My father, Jack O’Keefe, died about 20 years ago. Too young in my mind. He was 64 and just recently retired. We think of a person who has just retired as having a lot of years ahead to kick back, to enjoy their newfound freedom from the daily grind. Certainly when I thought of my dad when he was getting close to retirement, I imagined him swinging a golf club; spending a lot of time in Mexico where he and my mom managed to spend several lengthy vacations among expatriated Americans. I imagined him really growing old (although 64 was quite old to me at the time). I imagined him awkwardly holding my children, not yet born. I thought he would read a ton of books, as he was just becoming a reader before he died. I imagined him growing out his beard and perhaps his redbrown hair finally turning gray.
I loved that big man, although I never told him early enough in our lives, or often enough.When I would call home after moving away, he would hastily give the phone to my mom or tell me quickly that she was not there and expect that to pretty much be the end of the conversation. It’s not like we were scared to talk to each other, more like we were comfortable with the silence that stretched between us, comfortable with the distance. It’s hard to describe.But I still miss that those watery blue Irish eyes, that ruddy face, that wavy brown hair that he was so proud of. I still miss my dad.
A lot of my family was there when my dad passed on. It was tearful, but we got the chance to say goodbye and to tell him that we loved him. We had recently spent Christmas vacation at our parents’ home in Indiana. His doctors had the good sense to let my dad go home to spend those last precious days with his family. After the farewell at the end of the vacation when Heidi and I were heading back to our home in South Carolina I never saw him again until he lay dying in the hospital. At that point he was too far gone to respond. We stroked his hair, held his hand, held each other, cried. It was not a bad way to send off Jack O’Keefe. I hope that I can get out of here with that much dignity.
The following Christmas, Heidi and I poured through many family photographs, old and recent, and pulled together one of those video photo albums that were popular back in the day. It was a videotape about 45 or 50 minutes long, almost 600 photographs. We worked hard at selecting songs for the soundtrack that seemed to fit the chronology. There were elementary and high school photos of my folks when they were kids, photos of them with those big old round cars in the background from when they were dating. There were pictures of my dad in his navy uniform, wedding photos, pictures of my grandparents with my folks, pictures of my Mom when she was pregnant, baby pictures of all of us through the years, pictures of our old neighbors, our old neighborhood, girlfriends, boyfriends, school pictures, vacations pictures, graduations, weddings, babies of our own, our early homes when we were adults and on our own. It was about 50 years of history condensed into less than an hour.
We made copies of the video back in 1990 and gave them to all of my siblings. It was cathartic, and bittersweet. It seemed right.
So, 20 years later I found that old VHS tape with all that music and all those pictures and decided to make a DVD out of it for all my siblings and my mom again. This time I made enough copies for those nieces and nephews who remembered Jack. No one had seen it for most of those years. The time seemed right again.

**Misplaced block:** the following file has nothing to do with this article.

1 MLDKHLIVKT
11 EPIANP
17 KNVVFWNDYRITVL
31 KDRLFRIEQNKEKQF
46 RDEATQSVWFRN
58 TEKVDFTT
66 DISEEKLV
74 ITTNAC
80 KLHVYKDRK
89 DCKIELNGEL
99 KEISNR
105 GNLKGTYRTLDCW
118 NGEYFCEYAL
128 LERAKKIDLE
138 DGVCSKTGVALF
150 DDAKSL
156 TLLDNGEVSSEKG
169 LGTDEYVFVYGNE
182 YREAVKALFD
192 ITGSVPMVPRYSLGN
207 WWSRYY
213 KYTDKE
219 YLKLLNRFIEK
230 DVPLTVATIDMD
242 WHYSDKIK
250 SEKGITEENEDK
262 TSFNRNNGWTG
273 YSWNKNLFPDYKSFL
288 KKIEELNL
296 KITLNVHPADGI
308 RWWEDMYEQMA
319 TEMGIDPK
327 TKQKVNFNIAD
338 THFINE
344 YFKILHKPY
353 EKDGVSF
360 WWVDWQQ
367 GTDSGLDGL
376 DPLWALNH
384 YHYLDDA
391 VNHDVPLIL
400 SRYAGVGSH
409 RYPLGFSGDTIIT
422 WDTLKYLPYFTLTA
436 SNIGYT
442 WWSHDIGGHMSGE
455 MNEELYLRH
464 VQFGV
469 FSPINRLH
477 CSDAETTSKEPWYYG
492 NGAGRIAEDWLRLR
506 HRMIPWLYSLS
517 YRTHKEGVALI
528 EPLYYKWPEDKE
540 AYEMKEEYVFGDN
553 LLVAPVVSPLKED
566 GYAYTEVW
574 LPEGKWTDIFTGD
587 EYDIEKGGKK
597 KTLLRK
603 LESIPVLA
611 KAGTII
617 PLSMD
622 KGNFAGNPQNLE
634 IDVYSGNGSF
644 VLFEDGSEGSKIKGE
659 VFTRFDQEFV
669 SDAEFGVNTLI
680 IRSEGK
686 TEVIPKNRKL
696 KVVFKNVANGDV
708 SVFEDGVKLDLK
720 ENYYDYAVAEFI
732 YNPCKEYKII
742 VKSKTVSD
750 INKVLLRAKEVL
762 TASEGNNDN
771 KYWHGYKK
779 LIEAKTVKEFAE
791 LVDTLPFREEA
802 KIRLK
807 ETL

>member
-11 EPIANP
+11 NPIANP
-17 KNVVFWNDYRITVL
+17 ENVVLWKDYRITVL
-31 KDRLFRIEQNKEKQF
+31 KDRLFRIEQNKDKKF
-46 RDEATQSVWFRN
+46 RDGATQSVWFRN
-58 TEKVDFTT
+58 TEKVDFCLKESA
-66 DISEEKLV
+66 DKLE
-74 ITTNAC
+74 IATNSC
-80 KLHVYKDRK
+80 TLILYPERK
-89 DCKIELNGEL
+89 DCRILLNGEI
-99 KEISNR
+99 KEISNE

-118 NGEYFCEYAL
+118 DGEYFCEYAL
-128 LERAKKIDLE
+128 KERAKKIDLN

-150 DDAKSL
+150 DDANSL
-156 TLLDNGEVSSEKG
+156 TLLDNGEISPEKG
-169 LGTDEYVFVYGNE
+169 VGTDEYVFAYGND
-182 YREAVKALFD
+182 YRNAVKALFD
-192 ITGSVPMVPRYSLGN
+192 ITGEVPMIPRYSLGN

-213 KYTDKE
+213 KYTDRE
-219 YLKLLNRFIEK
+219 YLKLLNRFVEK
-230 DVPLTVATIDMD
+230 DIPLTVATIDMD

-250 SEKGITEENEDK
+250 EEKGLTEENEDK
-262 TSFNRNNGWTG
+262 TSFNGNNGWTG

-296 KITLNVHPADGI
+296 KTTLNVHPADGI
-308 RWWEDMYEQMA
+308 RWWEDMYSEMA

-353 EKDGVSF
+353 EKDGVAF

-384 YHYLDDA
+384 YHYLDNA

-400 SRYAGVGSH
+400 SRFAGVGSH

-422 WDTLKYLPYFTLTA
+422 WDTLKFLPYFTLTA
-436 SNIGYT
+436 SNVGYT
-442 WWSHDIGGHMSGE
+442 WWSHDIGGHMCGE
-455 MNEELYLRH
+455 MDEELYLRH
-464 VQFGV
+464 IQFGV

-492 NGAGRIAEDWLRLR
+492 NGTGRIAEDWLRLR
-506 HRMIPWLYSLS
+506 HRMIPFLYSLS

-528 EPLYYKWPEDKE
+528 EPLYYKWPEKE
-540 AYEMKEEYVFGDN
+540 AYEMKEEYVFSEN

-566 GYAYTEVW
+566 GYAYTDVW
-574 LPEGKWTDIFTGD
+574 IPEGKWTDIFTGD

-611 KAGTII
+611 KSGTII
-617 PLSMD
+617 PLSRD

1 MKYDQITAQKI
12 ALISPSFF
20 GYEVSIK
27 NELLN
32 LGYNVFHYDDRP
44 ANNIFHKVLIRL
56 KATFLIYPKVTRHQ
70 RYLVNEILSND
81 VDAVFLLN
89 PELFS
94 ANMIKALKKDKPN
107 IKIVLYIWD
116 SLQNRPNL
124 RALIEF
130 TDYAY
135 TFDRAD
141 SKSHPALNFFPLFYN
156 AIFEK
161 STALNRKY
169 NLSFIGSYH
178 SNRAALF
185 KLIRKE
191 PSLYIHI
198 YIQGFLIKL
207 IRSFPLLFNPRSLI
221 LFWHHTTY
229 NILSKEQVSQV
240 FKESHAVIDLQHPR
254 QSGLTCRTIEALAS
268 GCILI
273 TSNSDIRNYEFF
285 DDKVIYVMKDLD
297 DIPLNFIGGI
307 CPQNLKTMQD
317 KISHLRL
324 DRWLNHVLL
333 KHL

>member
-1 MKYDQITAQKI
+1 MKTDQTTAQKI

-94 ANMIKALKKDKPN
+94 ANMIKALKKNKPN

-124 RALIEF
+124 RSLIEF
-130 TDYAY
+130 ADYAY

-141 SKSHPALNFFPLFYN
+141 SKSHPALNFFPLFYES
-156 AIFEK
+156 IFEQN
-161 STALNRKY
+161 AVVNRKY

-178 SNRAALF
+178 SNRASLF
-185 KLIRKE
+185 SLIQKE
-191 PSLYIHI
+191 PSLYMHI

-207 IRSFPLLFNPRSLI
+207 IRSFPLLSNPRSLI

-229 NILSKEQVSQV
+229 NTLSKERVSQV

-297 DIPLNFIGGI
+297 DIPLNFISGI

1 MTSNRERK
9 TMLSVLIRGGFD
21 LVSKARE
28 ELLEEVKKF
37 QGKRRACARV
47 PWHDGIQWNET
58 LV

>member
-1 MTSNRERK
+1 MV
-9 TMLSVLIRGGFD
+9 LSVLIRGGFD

Dubbing it over from VHS to DVD had to be done in real time. So I watched it. I was alone, nearly in the dark, sitting on the living room floor, sifting through all of those memories from before my childhood, those old songs pouring into me, my parents as kids, my brothers and sisters growing up, my Heidi as a college coed, our wedding. My dad. I missed him so bad. And I was doing all right too, until Heidi walked into the room. She sensed my quiet intensity and didn’t say anything. She just ran her hand through my hair on her way through and it was enough to start the tears. For the next 20 minutes as the images of my long ago past flew by, I had to blink back tears.
I made about a dozen of the DVDs and gave them out at Christmas but I never got the chance to watch it with my family. Our time together was short this year.
But when we got back from our lengthy adventures on the Christmas road, I had a dream. Probably because I had seen all those pictures of Jack O’Keefe, probably because I spent a long time one morning over the holiday reminiscing with my mom about how she and my dad met during the war, about how shy he was, and how she was not going to let that shy man out of that kitchen at her parents' house, before he headed out for war, without kissing him on the mouth. Probably because my sister Ruthie gave me a family calendar with this picture dated 1945 of may parents creeping out of the USO club where they first met, my dad looking scared and sneaky and my mom looking so young and pretty in her formal clothes and a flower in her hair. Probably because I had been thinking about Jack O’Keefe and missing him and thinking how great it would have been for him to have met my boys and for him to see our home in the South Carolina country woods. But I had this little dream.
It was a soft dream. Nothing alarming, no big deal. In it, my dad came into our bedroom. I was feeling awake. I sat up in bed. He walked in as I remember him from about the mid 1970’s. He was trim and ruddy and his hair was longish as were his sideburns. He came into my early morning room and told me simply that he was all right. That I wasn’t to worry about him. That he was just fine. And that he missed me.
That was all. I woke up feeling like I just talked to him. I was left with this lonely feeling, this feeling that it had been far too long. At the same time, I felt like he had just touched base with me. There was comfort in that.